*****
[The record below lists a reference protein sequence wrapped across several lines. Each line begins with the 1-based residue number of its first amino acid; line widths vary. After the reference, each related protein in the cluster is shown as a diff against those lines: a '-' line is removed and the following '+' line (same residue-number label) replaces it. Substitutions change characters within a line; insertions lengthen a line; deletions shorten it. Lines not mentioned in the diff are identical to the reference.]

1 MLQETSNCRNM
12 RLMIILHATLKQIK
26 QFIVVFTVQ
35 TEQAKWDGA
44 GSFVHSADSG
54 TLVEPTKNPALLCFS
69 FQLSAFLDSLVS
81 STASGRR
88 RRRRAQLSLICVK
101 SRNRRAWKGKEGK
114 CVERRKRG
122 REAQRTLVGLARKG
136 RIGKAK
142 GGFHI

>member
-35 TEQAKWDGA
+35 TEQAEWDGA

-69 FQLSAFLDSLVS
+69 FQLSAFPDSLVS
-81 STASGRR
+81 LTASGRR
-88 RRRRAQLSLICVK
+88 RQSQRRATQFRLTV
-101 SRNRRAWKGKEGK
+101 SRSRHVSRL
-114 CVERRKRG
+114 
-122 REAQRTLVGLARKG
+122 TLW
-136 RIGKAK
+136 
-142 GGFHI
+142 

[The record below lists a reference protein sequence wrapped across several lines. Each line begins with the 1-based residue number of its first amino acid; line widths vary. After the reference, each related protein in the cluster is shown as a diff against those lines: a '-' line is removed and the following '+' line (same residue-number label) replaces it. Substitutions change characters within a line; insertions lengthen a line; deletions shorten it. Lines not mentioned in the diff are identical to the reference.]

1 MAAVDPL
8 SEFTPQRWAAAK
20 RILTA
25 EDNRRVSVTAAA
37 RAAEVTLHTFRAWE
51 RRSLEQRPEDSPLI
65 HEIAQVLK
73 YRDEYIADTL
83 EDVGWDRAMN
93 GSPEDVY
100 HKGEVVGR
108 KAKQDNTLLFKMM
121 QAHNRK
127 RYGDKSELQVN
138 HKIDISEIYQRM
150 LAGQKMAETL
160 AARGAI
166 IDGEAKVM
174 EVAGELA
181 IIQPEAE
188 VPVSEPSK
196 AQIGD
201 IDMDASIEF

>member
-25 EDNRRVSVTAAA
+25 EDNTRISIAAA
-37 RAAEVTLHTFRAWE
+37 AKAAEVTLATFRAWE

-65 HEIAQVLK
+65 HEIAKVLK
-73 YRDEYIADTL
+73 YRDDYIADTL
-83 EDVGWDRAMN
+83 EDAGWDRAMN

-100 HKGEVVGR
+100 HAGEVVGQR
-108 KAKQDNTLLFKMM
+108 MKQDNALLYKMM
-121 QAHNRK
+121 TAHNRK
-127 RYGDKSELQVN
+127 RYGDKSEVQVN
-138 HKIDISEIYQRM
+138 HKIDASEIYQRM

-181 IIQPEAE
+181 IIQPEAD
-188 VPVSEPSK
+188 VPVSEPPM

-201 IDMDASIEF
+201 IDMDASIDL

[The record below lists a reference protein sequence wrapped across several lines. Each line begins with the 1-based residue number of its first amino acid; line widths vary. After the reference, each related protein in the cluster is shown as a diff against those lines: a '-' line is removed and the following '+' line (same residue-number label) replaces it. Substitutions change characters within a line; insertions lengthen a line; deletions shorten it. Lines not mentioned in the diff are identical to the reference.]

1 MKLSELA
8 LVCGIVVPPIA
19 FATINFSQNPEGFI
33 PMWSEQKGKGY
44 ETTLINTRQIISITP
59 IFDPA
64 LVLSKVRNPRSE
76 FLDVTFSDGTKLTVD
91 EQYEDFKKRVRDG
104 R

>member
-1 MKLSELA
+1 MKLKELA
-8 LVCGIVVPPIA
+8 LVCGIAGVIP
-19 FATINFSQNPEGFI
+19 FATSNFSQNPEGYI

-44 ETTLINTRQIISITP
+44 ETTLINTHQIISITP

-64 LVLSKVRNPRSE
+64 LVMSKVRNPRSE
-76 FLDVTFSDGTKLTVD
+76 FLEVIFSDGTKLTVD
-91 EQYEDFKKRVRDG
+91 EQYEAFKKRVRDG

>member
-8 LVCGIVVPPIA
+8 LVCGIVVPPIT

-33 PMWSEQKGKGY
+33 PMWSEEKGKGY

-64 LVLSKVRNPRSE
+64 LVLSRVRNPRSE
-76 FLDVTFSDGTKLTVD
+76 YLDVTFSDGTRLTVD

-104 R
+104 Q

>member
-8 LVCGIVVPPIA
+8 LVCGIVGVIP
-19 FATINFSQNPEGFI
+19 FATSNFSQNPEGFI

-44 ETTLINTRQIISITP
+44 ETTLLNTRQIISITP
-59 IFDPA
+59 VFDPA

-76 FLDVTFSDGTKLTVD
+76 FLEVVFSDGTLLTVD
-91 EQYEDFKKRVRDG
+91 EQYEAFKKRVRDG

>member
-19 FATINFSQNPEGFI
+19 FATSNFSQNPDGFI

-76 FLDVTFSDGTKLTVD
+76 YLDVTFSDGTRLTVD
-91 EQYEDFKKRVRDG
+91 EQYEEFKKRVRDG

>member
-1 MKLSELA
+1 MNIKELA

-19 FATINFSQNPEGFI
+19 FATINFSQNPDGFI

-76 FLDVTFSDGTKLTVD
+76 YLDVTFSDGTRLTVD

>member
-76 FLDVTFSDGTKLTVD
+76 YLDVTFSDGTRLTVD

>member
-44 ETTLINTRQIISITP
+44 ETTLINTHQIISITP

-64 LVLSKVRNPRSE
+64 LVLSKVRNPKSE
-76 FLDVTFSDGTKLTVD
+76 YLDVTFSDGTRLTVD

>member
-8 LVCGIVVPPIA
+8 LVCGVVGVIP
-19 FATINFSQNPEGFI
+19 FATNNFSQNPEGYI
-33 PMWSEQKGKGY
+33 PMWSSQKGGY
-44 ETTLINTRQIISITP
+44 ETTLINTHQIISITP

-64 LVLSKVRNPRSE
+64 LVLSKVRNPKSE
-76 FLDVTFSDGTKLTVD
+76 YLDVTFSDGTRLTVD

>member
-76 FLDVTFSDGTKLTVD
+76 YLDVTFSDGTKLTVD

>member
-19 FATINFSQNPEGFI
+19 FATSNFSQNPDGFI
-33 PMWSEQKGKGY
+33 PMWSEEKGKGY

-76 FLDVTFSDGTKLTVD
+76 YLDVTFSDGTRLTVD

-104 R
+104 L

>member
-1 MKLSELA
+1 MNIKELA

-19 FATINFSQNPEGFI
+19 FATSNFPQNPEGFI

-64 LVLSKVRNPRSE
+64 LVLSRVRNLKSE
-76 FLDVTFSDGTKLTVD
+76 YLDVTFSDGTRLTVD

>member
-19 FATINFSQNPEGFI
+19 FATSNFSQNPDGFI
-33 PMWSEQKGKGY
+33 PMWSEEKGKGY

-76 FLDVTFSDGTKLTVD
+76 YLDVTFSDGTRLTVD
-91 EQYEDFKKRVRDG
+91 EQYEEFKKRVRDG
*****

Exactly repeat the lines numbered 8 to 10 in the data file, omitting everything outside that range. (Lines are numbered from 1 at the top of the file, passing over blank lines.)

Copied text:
69 FQLSAFLDSLVS
81 STASGRR
88 RRRRAQLSLICVK